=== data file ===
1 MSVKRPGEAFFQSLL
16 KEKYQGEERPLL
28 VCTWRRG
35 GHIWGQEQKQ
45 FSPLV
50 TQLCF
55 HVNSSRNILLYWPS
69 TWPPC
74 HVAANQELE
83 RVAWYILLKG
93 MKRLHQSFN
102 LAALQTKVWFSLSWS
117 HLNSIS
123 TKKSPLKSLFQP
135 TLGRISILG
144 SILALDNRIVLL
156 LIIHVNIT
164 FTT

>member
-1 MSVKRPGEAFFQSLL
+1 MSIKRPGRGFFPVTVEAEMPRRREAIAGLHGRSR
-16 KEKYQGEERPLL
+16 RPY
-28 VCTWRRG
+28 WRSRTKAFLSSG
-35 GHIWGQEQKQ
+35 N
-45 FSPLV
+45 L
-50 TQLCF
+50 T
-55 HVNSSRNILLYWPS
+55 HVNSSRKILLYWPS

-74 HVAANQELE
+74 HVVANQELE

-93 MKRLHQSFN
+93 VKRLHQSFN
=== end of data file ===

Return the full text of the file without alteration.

1 MSVKRPGEAFFQSLL
16 KEKYQGEERPLL
28 VCTWRRG
35 GHIWGQEQKQ
45 FSPLV
50 TQLCF
55 HVNSSRNILLYWPS
69 TWPPC
74 HVAANQELE
83 RVAWYILLKG
93 MKRLHQSFN
102 LAALQTKVWFSLSWS
117 HLNSIS
123 TKKSPLKSLFQP
135 TLGRISILG
144 SILALDNRIVLL
156 LIIHVNIT
164 FTT

>member
-1 MSVKRPGEAFFQSLL
+1 MSIKRPGRGFFPVTVEAEMPRRREAIAGLHGRSR
-16 KEKYQGEERPLL
+16 RPY
-28 VCTWRRG
+28 WRSRTKAFLSSG
-35 GHIWGQEQKQ
+35 N
-45 FSPLV
+45 L
-50 TQLCF
+50 T
-55 HVNSSRNILLYWPS
+55 HVNSSRKILLYWPS

-74 HVAANQELE
+74 HVVANQELE

-93 MKRLHQSFN
+93 VKRLHQSFN